Kerry: SorryNotSorry for Israel 'Apartheid' Remark
U.S. Secretary of State John Kerry did not apologize Monday for suggesting last week that Israel could become "an apartheid state" if it did not reach a two-state solution with the Palestinians. Instead, he lashed out at his critics--who include Democrats such as Sen. Barbara Boxer, who called Kerry's remark "ridiculous" Monday.
"I will not allow my commitment to Israel to be questioned by anyone, particularly for partisan, political purposes," Kerry said in a statement released by the State Department. He said that the "misimpression" had been "unintentional"--but also cited Israeli leaders whom, he said, had made the same point in the past.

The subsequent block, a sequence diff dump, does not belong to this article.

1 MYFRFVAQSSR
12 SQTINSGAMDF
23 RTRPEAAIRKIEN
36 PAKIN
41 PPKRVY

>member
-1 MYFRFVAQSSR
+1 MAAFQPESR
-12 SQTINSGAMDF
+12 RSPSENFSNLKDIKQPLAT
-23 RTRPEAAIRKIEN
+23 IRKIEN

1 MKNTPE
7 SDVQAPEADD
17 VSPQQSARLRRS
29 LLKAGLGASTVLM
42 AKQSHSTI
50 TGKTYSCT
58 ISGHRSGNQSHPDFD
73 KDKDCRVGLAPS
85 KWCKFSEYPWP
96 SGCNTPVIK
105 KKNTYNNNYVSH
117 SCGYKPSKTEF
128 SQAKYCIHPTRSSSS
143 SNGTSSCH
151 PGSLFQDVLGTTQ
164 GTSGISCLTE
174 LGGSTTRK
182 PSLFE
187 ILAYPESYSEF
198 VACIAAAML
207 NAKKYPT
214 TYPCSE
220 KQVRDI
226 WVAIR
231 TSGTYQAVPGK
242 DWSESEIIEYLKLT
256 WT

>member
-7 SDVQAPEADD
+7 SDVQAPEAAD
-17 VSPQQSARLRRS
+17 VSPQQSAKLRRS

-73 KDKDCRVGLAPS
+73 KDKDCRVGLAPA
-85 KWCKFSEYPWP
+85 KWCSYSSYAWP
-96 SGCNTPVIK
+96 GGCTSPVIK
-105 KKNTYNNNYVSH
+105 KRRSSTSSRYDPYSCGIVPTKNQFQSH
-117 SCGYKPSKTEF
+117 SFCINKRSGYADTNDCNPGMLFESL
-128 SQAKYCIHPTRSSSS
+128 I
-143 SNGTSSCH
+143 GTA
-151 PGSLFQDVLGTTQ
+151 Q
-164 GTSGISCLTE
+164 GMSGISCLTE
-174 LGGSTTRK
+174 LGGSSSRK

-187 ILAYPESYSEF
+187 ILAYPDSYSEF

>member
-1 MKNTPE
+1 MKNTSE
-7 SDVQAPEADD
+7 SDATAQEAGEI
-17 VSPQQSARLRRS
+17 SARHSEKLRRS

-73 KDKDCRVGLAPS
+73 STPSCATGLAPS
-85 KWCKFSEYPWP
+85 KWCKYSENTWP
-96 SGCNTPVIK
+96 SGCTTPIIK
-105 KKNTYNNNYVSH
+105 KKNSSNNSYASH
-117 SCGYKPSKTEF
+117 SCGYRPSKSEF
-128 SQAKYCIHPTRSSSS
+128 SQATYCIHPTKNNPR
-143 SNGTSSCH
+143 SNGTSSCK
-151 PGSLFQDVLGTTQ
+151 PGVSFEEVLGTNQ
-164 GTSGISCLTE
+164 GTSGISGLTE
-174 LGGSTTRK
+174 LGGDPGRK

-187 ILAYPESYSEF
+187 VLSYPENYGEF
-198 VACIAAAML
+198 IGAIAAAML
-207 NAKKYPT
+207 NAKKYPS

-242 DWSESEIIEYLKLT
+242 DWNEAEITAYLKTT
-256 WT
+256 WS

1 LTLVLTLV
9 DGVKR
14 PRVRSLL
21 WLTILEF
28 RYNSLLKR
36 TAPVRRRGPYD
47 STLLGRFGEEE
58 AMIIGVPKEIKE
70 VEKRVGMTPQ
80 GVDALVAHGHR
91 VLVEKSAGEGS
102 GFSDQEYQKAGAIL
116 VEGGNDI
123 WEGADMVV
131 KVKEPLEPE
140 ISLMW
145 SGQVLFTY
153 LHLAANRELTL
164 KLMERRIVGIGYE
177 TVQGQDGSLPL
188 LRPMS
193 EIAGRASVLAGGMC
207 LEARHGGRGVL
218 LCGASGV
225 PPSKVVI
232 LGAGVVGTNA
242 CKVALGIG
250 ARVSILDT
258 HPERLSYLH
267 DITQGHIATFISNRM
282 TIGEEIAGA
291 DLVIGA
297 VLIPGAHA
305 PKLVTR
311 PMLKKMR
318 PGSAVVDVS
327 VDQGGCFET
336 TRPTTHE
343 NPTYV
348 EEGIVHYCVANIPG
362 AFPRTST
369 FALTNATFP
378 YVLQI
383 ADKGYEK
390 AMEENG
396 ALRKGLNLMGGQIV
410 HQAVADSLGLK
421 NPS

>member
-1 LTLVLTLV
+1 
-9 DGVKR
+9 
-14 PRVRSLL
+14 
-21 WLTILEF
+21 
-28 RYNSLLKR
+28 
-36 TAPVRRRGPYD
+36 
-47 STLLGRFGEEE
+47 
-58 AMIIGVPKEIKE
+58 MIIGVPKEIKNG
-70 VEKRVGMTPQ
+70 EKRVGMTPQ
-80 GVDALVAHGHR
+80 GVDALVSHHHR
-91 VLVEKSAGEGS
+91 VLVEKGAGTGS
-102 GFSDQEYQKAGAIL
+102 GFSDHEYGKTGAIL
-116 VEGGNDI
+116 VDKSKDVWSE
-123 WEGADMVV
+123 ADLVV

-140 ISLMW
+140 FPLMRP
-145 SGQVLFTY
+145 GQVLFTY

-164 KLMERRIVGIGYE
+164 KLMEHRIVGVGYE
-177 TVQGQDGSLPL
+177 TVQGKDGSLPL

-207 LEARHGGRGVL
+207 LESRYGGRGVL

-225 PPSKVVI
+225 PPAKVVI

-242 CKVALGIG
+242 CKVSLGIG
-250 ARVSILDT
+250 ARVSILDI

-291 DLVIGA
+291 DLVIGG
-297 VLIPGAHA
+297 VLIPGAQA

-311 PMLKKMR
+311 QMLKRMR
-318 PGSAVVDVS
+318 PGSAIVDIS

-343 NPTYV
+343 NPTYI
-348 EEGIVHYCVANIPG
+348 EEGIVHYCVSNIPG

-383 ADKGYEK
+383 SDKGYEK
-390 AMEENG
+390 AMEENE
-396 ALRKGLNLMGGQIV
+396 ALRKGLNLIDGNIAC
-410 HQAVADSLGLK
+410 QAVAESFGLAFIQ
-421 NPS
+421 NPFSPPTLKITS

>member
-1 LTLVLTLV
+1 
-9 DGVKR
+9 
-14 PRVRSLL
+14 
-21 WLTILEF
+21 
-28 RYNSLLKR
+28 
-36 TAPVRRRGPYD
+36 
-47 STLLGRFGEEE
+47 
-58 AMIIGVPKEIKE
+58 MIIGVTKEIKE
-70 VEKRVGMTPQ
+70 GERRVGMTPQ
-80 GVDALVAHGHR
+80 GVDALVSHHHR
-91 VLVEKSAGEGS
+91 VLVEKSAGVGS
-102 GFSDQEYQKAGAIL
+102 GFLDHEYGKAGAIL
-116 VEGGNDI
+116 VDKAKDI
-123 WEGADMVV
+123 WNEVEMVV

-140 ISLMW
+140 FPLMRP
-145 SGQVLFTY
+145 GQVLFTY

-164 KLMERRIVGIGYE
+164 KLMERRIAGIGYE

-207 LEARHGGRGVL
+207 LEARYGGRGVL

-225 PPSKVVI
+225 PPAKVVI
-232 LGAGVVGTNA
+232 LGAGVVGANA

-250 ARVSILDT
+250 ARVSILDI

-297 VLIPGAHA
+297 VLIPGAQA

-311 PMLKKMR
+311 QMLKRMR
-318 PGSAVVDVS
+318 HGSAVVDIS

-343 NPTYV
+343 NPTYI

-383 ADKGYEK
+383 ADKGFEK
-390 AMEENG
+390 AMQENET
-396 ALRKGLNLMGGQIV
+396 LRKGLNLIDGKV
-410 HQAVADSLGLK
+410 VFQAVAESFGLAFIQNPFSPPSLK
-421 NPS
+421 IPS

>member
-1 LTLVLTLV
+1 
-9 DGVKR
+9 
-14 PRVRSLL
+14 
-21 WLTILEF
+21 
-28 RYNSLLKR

He also resorted to hair-splitting: "Israel is a vibrant democracy and I do not believe, nor have I ever stated, publicly or privately, that Israel is an apartheid state or that it intends to become one," Kerry said, obscuring the fact that he said it could become one, regardless, if it did not reach a peace agreement in the near future.
Sen. Ted Cruz (R-TX) called for Kerry to resign--a suggestion echoed by some pro-Israel activists and by Fox News contributor Charles Krauthammer on Monday's edition of Special Report: "I think Cruz is right, this is beyond something requiring a apology. I think this is a resigning type statement," Krauthammer said.